8. A device according to claim 1, wherein the light guide plate is square-shaped and the at least one linear LED array is arranged at about 45 angle with respect to the square light guide plate.
9. A device according to claim 1, wherein the at least one LED array comprises at least one circular LED sub-array.
10. A device according to claim 9, wherein the light guide plate is circular-shaped.
11. A device according to claim 1, wherein the light guide plate further comprises means for directing light emitted from the LEDs passing said directing means towards areas of the light guide plate free from holes.
12. A device according to claim 11, wherein an LED array is arranged along a reflective edge of the light guide plate and wherein the directing means comprises slits arranged such that light reflected by the edge is directed towards spaces between the holes of the array.
13. A device according to claim 12, wherein the light guide plate has the shape of a right triangle and wherein one cathetus of the triangular light guide plate is formed by the reflective edge.
14. A device according to claim 13, wherein the other cathetus of the triangular light guide plate is a reflective edge and the hypotenuse of the triangular light guide plate comprises an out-coupling structure for coupling light out of the light guide plate.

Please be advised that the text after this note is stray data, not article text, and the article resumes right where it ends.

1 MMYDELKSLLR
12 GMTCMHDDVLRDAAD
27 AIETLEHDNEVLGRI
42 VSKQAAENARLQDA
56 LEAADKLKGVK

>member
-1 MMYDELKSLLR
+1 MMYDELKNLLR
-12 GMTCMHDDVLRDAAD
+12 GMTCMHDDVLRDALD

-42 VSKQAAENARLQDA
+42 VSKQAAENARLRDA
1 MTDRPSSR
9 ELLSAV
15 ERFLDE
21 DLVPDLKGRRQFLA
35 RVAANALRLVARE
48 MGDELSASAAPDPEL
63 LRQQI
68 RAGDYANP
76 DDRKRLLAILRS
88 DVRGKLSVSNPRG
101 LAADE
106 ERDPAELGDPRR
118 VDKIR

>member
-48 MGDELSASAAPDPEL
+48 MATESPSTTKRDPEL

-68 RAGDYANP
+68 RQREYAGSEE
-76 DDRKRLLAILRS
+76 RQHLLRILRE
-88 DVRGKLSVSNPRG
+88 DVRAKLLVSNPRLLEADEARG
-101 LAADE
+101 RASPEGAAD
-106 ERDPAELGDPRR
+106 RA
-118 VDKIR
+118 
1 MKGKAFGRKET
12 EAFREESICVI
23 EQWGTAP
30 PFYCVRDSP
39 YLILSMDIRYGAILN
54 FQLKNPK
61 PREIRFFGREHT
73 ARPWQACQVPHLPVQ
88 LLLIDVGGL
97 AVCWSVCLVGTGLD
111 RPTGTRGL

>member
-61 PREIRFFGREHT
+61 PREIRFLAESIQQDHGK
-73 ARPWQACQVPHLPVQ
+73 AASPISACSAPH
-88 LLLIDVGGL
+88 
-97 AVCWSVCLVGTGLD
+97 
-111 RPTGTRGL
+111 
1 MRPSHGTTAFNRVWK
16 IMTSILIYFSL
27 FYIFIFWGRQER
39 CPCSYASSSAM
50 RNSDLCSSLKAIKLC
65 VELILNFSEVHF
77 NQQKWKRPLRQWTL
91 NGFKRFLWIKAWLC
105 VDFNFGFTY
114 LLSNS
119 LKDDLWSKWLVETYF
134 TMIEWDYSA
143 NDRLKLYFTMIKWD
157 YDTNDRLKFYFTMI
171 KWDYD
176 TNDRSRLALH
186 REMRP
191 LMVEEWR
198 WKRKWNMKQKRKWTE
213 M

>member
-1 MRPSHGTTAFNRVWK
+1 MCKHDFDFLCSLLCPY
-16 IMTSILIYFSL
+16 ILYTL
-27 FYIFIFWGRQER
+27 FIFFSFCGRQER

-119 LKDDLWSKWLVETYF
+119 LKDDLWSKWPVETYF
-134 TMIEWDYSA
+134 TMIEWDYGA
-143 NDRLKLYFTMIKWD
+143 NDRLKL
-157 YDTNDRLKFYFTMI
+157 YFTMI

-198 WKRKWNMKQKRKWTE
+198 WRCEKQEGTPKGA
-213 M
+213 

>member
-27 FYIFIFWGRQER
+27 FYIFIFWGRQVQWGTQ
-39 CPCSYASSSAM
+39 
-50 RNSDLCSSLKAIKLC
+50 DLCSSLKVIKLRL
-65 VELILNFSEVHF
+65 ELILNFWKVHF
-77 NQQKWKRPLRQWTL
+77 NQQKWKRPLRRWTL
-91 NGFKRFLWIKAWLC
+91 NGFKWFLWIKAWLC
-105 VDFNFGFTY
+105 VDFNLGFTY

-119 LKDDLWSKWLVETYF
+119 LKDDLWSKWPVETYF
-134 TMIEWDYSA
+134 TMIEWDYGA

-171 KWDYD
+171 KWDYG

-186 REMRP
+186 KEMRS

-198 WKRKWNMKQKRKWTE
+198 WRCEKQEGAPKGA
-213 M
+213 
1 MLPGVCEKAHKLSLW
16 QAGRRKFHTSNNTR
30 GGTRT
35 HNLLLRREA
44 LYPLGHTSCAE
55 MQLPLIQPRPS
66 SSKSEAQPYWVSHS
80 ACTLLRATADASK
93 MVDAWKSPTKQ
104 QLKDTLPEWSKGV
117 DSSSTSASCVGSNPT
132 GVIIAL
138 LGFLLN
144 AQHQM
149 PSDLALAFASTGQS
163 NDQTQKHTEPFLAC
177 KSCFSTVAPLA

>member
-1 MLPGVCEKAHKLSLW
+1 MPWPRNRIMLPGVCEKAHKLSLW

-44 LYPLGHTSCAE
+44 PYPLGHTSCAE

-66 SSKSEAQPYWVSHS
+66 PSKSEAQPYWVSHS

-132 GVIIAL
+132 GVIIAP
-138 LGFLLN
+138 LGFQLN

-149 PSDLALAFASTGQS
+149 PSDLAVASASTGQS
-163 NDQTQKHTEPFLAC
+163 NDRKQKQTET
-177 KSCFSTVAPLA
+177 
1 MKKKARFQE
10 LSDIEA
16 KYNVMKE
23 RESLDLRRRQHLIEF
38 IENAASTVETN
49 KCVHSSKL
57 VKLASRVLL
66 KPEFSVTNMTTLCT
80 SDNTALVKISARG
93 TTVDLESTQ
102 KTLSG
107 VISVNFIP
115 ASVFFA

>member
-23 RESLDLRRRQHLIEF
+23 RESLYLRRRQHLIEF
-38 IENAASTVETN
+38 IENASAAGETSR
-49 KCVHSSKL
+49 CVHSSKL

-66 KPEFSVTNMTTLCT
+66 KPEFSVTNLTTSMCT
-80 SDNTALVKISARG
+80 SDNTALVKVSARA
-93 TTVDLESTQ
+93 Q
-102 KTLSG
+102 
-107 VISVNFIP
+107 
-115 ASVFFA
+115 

15. A device according to claim 11, wherein two LED arrays are arranged along each other and wherein the directing means comprises slits arranged such that light from one array is directed towards spaces between the holes of the other array.
Description

This application is a national stage application under 35 U.S.C. 371 of International Application No. PCT/IB2007/054104 filed on Oct. 9, 2007, which claims priority to European Application No. 06122321.0, filed on Oct. 16, 2006, and European Application No. 07100359.4 filed on Nov. 1, 2006, both incorporated herein by reference.

FIELD OF THE INVENTION

The present invention relates to lighting device comprising a light guide plate and a plurality of light emitting diodes.

BACKGROUND OF THE INVENTION

Progress in the brightness, lumen efficacy and affordability of solid state light sources such as light emitting diodes (LEDs) enables new lighting applications that are no longer restricted to niche markets. LEDs offer several advantages over traditional light sources, such as long lifetime, low operating voltage, instant on, etc. For these and other reasons, LEDs are becoming more and more suited for making lamps for several applications such as color variable lamps, spotlights, LCD backlighting, architectural lighting, stage lighting, etc.